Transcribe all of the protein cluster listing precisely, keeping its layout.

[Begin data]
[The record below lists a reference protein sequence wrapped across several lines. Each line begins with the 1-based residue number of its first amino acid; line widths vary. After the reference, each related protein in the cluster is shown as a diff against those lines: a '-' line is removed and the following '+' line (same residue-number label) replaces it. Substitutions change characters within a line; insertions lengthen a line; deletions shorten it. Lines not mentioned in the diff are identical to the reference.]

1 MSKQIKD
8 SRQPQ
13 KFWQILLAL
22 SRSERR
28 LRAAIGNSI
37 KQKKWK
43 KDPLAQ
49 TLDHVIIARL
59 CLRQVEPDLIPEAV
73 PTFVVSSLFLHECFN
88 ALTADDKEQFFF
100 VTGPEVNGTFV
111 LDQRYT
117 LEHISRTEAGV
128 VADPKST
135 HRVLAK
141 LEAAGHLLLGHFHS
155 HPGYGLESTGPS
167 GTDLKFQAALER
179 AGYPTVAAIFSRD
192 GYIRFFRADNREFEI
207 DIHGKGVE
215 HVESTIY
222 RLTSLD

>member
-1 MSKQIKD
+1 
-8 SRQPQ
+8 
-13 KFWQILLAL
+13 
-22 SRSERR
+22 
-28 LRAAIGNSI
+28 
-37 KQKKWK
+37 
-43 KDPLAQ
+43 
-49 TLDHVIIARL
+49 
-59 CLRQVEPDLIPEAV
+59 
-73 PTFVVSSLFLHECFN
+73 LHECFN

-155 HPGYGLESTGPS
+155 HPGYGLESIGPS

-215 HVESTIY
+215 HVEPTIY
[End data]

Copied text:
[The record below lists a reference protein sequence wrapped across several lines. Each line begins with the 1-based residue number of its first amino acid; line widths vary. After the reference, each related protein in the cluster is shown as a diff against those lines: a '-' line is removed and the following '+' line (same residue-number label) replaces it. Substitutions change characters within a line; insertions lengthen a line; deletions shorten it. Lines not mentioned in the diff are identical to the reference.]

1 MSKQIKD
8 SRQPQ
13 KFWQILLAL
22 SRSERR
28 LRAAIGNSI
37 KQKKWK
43 KDPLAQ
49 TLDHVIIARL
59 CLRQVEPDLIPEAV
73 PTFVVSSLFLHECFN
88 ALTADDKEQFFF
100 VTGPEVNGTFV
111 LDQRYT
117 LEHISRTEAGV
128 VADPKST
135 HRVLAK
141 LEAAGHLLLGHFHS
155 HPGYGLESTGPS
167 GTDLKFQAALER
179 AGYPTVAAIFSRD
192 GYIRFFRADNREFEI
207 DIHGKGVE
215 HVESTIY
222 RLTSLD

>member
-1 MSKQIKD
+1 
-8 SRQPQ
+8 
-13 KFWQILLAL
+13 
-22 SRSERR
+22 
-28 LRAAIGNSI
+28 
-37 KQKKWK
+37 
-43 KDPLAQ
+43 
-49 TLDHVIIARL
+49 
-59 CLRQVEPDLIPEAV
+59 
-73 PTFVVSSLFLHECFN
+73 LHECFN

-155 HPGYGLESTGPS
+155 HPGYGLESIGPS

-215 HVESTIY
+215 HVEPTIY